Member of Parliament
Who is my MP? I don’t know his name. Or her name. I should know his/her name because political parties can benefit from voter apathy to enslave the poor, but I don’t. What do I see when I picture my MP? I picture a perfectly nice person not very concerned about things in general.
The melting point of a snowman is about thirty-six degrees centigrade. Minimum. I spell this out in case any snowmen are reading. They only understand numbers and don’t care about the power of language to unite us lumps of bone, blood and bitterness together in temporary harmony.
Or, in another word, bollards. Have you noticed how people never touch bollards? Have you also noticed how few people hold onto the railings on public staircases? Am I the only one to grip on tightly as I climb the capital’s peaks? I often feel people are privy to some horrible truths about germs, and everyone views me as a filth-monger, fingering those dirty rails.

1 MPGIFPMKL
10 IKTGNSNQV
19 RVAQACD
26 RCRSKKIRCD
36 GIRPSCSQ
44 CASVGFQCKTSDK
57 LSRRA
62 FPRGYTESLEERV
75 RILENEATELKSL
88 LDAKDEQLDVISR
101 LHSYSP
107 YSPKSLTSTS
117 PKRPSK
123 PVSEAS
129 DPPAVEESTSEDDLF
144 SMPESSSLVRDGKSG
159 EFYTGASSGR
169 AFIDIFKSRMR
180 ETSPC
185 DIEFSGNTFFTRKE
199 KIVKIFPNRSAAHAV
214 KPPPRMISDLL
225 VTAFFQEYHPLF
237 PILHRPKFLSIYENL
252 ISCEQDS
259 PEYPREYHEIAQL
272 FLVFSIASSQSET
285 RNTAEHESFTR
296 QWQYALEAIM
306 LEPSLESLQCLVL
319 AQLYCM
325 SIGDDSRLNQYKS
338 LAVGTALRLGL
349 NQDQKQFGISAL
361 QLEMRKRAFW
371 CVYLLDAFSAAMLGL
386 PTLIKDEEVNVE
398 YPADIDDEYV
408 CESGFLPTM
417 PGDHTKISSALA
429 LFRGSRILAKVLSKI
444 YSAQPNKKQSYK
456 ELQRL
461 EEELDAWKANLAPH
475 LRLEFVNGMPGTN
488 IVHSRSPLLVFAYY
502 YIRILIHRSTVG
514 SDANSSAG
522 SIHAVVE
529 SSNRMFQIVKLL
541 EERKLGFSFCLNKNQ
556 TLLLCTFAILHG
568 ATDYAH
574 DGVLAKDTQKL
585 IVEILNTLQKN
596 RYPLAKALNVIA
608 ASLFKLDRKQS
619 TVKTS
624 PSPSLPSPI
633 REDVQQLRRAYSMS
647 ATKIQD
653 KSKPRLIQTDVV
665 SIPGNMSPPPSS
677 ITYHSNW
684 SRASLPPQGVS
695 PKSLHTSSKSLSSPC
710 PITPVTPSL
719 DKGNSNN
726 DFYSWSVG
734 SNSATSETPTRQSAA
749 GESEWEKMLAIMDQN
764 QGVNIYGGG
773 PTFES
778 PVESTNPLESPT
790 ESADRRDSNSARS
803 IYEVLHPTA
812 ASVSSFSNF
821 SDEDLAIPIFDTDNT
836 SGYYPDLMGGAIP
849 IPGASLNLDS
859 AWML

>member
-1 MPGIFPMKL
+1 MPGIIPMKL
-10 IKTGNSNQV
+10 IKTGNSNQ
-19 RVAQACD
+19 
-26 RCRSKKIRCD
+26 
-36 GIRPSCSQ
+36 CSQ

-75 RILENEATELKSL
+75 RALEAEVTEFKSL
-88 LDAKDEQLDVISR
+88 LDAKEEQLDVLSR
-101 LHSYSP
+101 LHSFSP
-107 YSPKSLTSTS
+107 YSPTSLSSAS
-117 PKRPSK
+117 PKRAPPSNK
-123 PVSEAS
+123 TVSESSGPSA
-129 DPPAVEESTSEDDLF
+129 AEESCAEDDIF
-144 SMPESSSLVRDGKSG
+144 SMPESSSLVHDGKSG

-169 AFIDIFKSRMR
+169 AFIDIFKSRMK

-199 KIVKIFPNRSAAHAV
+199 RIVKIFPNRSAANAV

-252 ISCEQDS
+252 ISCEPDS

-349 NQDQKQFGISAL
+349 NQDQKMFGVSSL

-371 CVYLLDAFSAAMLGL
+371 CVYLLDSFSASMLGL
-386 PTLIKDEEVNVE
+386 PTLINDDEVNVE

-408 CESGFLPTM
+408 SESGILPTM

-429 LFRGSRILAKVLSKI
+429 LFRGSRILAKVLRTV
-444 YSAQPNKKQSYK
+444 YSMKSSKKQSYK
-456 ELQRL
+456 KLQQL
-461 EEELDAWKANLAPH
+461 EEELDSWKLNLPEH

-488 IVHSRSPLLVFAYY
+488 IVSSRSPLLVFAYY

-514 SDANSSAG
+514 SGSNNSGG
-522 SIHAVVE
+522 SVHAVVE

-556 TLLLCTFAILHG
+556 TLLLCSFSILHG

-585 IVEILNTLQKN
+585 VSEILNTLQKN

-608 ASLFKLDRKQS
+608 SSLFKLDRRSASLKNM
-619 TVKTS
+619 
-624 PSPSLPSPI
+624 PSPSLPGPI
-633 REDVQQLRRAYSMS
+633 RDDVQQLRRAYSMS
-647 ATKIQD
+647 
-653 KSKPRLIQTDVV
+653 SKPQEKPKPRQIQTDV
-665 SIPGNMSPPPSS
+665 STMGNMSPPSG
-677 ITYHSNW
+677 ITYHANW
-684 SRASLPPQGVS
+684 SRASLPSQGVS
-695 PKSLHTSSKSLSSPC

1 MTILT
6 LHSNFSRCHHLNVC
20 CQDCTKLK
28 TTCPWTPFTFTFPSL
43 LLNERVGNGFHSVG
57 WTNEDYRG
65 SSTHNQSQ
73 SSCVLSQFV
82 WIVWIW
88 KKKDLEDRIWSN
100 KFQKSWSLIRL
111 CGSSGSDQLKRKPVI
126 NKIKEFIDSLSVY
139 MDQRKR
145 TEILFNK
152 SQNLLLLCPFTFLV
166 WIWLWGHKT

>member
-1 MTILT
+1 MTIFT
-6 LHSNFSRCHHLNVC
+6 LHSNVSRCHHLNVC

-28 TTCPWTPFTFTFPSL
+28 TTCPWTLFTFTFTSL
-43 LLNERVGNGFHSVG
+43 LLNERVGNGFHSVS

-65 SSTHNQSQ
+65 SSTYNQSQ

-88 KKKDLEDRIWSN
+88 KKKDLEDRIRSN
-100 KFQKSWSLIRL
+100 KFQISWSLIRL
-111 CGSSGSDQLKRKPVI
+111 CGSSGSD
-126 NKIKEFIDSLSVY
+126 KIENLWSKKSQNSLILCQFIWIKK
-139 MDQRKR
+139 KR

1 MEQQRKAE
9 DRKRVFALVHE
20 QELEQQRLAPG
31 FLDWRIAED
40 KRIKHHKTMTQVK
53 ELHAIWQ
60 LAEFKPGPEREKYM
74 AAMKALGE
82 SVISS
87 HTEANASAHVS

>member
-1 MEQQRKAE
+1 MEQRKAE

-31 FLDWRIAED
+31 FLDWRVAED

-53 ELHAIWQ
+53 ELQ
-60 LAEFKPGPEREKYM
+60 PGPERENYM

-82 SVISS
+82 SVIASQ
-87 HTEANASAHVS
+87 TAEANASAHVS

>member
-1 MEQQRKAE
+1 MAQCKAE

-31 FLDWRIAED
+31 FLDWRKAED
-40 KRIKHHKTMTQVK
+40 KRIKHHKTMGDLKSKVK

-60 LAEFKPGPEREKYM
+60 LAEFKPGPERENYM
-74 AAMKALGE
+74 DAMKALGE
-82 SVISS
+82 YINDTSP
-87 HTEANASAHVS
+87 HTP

The police stand for two things: fear and death. If a policeman arrived at my door I would faint in fear of imminent arrest or family slaughter. I trust them to keep me safe from vagabonds, but I want no dealings with them, I want a world free from terrifying little squares and yellow cagoules.
Our briefing yesterday was laced with the usual slammings of former students (the subtle approach) and general nods and winks not to fuckitallup, please. In fairness, there were also positive ex-grad remarks, and the slammings were a deterrent against any unneeded humiliation before being sent into the great beyond of post-postgrad life. All my prep work in the creative (or is it narrative?) nonfiction module has been leading up to this moment, so I don’t face a gaping void of ideas and worries. But still, they’ll come.
MP also stands for Mumbai Police, Machine Pistol and Missionary Position.